Friday, February 1, 2013

Inside Glenn Greenwald’s Mind: Highlights from his recent Q&A

For libertarians Glenn Greenwald is an interesting and important journalist, despite the fact that he is decidedly not libertarian on numerous issues. What probably attracts us to him is that he spends most of his time fighting the same battles that we fight, and he does so very well.

In this post I will highlight what supporters of liberty will find most interesting from Greenwald’s answers to a recent Q&A with his readers. (Unfortunately, I didn't get a chance to submit a question; maybe next time).

On Changing the World:

I would say this: one indisputable lesson that history teaches is that any structures built by human beings - no matter how formidable or invulnerable they may seem - can be radically altered, or even torn down and replaced, by other human beings who tap into passions and find the right strategy. So resignation - defeatism - is always irrational and baseless, even when it's tempting.

I think the power of ideas is often underrated. Convincing fellow citizens to see and care about the problems you see and finding ways to persuade them to act is crucial. So is a willingness to sacrifice. And to create new ways of activism, even ones that people look askance at, rather than being wedded to the approved conventional means of political change (the ballot box).

On Ideological Labels:

I won't say they have no meaning: they can be useful in some limited sense. But for me, they obfuscate far more than clarify. It could just be my own personal experience - people have tried to apply almost every political label to me since I began writing, and it's clearly just a shorthand means of trying to dismiss my arguments without having to engage them on the merits - so I just generally dislike them.

On Obama and the Inauguration:

I found the reactions to that Inaugural ritual creepy and depressing for two reasons:

(1) I can't believe how reflexively and reliably many progressives cheer for Obama's speeches and pretend that they signify anything substantive given how many times he's said things that had no bearing on what he does. I do agree speeches on their own can be important - that's the power of ideas I referenced above - but viewing one of Obama's speeches as reflective of his actual intent is the consummate case of Lucy and the football.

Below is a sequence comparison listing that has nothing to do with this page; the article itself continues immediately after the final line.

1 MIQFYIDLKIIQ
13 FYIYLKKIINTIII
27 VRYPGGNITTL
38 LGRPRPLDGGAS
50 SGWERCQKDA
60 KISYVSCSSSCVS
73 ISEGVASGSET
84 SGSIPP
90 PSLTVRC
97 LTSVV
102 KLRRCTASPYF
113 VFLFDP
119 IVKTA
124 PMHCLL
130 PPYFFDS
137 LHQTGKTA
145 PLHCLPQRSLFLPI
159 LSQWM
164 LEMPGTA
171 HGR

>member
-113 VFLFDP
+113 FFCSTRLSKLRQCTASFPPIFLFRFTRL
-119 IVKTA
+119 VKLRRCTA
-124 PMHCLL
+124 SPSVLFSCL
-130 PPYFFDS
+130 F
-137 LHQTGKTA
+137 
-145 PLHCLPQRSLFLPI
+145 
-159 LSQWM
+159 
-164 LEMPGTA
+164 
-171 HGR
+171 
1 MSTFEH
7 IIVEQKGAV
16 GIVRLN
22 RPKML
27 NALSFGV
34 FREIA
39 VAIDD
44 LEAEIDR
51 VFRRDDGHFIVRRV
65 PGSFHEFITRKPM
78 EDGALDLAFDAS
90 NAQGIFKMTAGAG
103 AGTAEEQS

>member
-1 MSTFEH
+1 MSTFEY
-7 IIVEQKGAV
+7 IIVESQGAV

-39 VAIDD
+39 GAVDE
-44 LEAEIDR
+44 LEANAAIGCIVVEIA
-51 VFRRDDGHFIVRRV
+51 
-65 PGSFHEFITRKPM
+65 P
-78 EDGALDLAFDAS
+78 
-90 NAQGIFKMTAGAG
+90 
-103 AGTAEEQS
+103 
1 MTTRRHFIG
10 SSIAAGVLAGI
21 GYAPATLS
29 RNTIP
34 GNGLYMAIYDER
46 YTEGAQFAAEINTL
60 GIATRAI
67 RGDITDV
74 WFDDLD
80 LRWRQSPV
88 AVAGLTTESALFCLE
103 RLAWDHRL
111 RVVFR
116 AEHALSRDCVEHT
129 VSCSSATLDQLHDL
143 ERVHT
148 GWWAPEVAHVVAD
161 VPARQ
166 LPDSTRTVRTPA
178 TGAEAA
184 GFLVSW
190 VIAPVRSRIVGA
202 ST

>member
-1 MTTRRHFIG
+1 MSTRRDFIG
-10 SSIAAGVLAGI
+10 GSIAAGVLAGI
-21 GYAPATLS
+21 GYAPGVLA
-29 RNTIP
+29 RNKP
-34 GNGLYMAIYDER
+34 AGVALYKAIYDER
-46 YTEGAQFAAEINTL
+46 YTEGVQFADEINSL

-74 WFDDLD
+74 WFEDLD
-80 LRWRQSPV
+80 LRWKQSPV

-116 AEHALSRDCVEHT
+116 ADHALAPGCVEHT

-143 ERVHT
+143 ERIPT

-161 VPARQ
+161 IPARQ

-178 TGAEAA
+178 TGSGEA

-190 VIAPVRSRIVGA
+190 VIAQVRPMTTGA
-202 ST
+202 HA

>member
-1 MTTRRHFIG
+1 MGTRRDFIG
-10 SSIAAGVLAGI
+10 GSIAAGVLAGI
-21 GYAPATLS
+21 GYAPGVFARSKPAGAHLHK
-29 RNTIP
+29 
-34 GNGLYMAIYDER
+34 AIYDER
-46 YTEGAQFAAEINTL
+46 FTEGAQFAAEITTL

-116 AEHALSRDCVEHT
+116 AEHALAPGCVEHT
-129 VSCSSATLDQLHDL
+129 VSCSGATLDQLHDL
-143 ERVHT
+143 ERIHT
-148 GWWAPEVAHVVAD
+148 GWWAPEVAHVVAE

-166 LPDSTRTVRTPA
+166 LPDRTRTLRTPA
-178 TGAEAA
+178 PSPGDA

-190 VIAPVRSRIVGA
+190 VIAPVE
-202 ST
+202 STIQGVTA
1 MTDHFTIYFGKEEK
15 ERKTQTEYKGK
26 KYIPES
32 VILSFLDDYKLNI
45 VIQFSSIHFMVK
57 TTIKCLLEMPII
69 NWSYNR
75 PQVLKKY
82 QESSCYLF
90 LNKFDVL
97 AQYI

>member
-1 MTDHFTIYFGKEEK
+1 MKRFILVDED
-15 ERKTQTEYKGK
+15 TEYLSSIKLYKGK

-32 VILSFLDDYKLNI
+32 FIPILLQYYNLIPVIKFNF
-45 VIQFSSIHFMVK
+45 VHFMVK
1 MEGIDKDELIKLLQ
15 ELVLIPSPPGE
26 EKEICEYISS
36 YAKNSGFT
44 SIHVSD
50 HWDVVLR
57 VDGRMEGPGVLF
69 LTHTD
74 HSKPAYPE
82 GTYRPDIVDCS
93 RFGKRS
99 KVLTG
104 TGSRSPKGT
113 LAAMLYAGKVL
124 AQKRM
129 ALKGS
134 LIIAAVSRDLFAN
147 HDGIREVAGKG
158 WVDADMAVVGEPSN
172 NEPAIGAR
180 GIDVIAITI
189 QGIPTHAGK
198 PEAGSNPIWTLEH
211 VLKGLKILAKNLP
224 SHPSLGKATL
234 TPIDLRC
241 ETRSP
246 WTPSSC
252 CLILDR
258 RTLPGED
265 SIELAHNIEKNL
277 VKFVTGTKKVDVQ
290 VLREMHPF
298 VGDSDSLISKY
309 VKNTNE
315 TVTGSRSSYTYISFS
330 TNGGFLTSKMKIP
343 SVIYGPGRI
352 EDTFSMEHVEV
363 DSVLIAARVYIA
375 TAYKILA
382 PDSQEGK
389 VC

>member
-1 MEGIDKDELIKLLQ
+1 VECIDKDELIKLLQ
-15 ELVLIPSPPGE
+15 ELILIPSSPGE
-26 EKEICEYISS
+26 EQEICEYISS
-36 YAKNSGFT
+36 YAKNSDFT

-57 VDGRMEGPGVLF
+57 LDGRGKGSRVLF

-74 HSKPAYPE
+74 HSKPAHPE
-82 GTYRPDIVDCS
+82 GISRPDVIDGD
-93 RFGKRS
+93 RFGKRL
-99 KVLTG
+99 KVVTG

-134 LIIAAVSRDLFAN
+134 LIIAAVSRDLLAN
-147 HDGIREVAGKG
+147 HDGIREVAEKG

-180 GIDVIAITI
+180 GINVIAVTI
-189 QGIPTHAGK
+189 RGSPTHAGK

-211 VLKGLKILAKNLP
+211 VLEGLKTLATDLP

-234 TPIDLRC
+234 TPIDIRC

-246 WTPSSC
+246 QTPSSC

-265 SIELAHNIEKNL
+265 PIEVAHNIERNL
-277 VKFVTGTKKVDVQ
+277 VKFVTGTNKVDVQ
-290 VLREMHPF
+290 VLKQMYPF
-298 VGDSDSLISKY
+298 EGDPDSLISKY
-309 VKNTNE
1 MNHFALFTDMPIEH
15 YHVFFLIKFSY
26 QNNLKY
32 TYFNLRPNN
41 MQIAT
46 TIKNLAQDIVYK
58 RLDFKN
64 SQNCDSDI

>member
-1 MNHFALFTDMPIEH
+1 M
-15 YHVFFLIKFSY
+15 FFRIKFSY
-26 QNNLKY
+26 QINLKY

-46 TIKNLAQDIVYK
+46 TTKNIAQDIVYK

(2) This has been the case for a couple decades now, but everything about the inaugural festivities reeks of empire and royalty. It's pure Versailles - so gaudy and overwrought. It's particularly gross when the country is suffering so much financially. But that's precisely when people love their monarchs and royal families - it gives them a fantastical escape.
But the police state created in DC, and the marching and dancing troupes that parade before the waving Leader, and the ecstasy over his presence, are really unhealthy. The one exception was the 2008 inauguration - electing the first black president was something really worth celebrating given the country's history with race - but everything else is wretched. I had to ignore it.

Political leaders really aren't meant to be revered. It's unhealthy and dangerous.

On Politicians: Do they really believe what they are saying?

One of the things every good litigator will tell you they have to learn to do is first themselves believe what they want to convince others of. So yes, I think most of these government officials believe in their own virtue and that of the government they serve, even in the face of overwhelming evidence (and their own bad acts).

Most people don't want to believe that they are evil - they want to believe they're good - and so that desire can easily trump truth when it comes to shaping perceptions.

Her husband's secretary of state is on record as having said that the slaughter of a million Iraqi children as a result of US policy was "worth it" in terms of US objectives in the region.

The administration she serves in has its own abundant record of horrible acts. But they believe they are Good people, and therefore their acts are for the Good.

On Gun Control: